Sleeping on an Airplane Can Damage Your Hearing, Really?

Research published by Harvard Medical School reveals that the condition when humans actually fall asleep means that the person loses hearing. Then what about the person sleeping on the plane?

Quoted from the texas holdem poker online page Independent, Friday 29 September 2017, when someone sleeps on the plane, altitude changes can make the ability to equalize the pressure in the eardrum is interrupted. Not only that, the effect can also cause permanent hearing damage.

This occurs when the pressure on the outside of the ear does not match the pressure inside the ear. Often this happens to most people when the plane lands and drops from the height.

Usually, this pressure can be likened to opening an object in your ear called the Eustachian tube. You can yawn or swallow. This is the reason why air hostesses sometimes give out chewy candies before landing.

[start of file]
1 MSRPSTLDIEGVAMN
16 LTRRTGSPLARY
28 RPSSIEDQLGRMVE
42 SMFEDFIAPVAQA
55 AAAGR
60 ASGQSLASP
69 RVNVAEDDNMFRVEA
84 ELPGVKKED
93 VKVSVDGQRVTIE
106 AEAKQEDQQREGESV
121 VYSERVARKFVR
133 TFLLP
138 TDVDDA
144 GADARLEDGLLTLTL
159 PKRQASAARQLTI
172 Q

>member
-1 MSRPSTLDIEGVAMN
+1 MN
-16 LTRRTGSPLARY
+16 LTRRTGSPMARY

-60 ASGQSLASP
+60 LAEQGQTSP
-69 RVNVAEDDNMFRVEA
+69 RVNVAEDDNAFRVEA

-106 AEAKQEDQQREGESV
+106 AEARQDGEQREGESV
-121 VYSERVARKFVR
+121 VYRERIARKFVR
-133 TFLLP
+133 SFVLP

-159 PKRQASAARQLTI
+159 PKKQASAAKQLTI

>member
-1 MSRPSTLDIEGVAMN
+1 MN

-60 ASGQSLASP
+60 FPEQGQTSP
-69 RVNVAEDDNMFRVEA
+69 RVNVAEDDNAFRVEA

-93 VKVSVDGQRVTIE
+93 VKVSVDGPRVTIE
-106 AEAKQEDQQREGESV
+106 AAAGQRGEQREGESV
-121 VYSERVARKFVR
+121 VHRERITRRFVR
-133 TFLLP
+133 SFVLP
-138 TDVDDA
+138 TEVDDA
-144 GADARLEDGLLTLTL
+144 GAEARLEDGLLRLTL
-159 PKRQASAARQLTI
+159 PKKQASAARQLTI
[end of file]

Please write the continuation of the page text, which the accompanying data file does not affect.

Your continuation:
But if you fall asleep and the pressure is incomparable, Eustachius tubes can get clogged and the ears may be disturbed, such as experiencing barotrauma, according to Medline Plus.

Barotrauma is a tissue damage and its sequel that occurs due to differences in air pressure in the air ear cavity with the pressure around it.

Barotrauma cases are rare, but in severe cases, if the tube remains blocked for a long time, an infection can occur. This can cause fluid to accumulate behind the eardrum. This is what causes pain and difficulty hearing. In fact, this can cause a deep fistula leak, namely the discharge of blood from the ear.

The best way to avoid poker online for real money this happening is to make sure you are not sleeping on the plane, even if you are tired or jetlagged.


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